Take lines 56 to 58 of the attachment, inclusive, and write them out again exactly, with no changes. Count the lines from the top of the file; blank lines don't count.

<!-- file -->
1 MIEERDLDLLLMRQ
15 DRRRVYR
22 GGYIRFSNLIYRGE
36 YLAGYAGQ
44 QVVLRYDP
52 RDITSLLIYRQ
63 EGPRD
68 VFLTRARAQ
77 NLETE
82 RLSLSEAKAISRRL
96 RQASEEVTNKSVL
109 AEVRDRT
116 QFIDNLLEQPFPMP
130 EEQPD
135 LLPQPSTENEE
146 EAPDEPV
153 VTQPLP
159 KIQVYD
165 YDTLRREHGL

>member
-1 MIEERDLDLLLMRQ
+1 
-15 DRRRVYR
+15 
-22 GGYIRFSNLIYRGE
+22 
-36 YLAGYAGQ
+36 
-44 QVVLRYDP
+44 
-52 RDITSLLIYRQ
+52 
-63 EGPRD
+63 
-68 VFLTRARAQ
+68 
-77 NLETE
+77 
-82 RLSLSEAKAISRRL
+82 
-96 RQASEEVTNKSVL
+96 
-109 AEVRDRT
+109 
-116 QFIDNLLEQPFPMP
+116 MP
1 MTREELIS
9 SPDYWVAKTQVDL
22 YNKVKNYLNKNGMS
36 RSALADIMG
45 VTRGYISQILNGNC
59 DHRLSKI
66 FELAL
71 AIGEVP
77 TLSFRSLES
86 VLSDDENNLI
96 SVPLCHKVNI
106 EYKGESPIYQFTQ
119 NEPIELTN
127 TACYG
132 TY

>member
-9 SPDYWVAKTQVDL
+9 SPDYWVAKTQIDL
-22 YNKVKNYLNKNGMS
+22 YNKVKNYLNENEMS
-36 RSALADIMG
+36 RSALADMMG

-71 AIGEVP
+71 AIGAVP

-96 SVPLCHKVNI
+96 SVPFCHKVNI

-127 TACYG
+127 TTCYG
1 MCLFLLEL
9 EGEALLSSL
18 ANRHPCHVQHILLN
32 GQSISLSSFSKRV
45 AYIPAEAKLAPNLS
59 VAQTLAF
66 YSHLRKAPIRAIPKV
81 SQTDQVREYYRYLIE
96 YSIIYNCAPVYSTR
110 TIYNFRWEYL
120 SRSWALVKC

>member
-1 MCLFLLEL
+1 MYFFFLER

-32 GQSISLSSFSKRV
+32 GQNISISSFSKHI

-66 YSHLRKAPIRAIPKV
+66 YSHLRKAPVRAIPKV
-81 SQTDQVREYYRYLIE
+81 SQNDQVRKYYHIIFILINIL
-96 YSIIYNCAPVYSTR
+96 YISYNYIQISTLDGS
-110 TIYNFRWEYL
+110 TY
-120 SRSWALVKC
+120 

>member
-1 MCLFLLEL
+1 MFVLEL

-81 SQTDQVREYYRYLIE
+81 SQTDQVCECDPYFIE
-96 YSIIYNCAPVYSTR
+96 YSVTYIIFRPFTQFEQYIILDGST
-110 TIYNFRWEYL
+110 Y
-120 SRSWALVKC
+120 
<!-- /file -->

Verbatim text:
86 VLSDDENNLI
96 SVPLCHKVNI
106 EYKGESPIYQFTQ